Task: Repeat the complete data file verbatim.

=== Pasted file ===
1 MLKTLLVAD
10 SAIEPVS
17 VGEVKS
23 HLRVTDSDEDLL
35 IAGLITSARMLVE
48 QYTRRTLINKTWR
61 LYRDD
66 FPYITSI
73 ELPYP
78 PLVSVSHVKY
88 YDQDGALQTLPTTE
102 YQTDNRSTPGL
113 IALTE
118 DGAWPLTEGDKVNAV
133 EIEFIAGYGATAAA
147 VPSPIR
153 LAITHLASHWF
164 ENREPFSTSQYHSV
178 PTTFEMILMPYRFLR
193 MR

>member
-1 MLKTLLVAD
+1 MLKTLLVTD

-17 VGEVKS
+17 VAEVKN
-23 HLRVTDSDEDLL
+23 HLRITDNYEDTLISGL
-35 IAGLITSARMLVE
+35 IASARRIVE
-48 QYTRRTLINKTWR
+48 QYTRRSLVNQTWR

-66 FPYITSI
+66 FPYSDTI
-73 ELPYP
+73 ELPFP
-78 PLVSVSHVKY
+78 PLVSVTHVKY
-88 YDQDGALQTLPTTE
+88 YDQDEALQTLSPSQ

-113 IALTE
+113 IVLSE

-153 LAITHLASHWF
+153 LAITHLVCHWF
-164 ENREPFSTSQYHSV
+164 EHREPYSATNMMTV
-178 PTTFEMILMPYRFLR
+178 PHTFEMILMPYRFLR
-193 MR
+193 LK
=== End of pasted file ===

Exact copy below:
1 MLKTLLVAD
10 SAIEPVS
17 VGEVKS
23 HLRVTDSDEDLL
35 IAGLITSARMLVE
48 QYTRRTLINKTWR
61 LYRDD
66 FPYITSI
73 ELPYP
78 PLVSVSHVKY
88 YDQDGALQTLPTTE
102 YQTDNRSTPGL
113 IALTE
118 DGAWPLTEGDKVNAV
133 EIEFIAGYGATAAA
147 VPSPIR
153 LAITHLASHWF
164 ENREPFSTSQYHSV
178 PTTFEMILMPYRFLR
193 MR

>member
-1 MLKTLLVAD
+1 MLKTLLVTD

-17 VGEVKS
+17 VAEVKN
-23 HLRVTDSDEDLL
+23 HLRITDNYEDTLISGL
-35 IAGLITSARMLVE
+35 IASARRIVE
-48 QYTRRTLINKTWR
+48 QYTRRSLVNQTWR

-66 FPYITSI
+66 FPYSDTI
-73 ELPYP
+73 ELPFP
-78 PLVSVSHVKY
+78 PLVSVTHVKY
-88 YDQDGALQTLPTTE
+88 YDQDEALQTLSPSQ

-113 IALTE
+113 IVLSE

-153 LAITHLASHWF
+153 LAITHLVCHWF
-164 ENREPFSTSQYHSV
+164 EHREPYSATNMMTV
-178 PTTFEMILMPYRFLR
+178 PHTFEMILMPYRFLR
-193 MR
+193 LK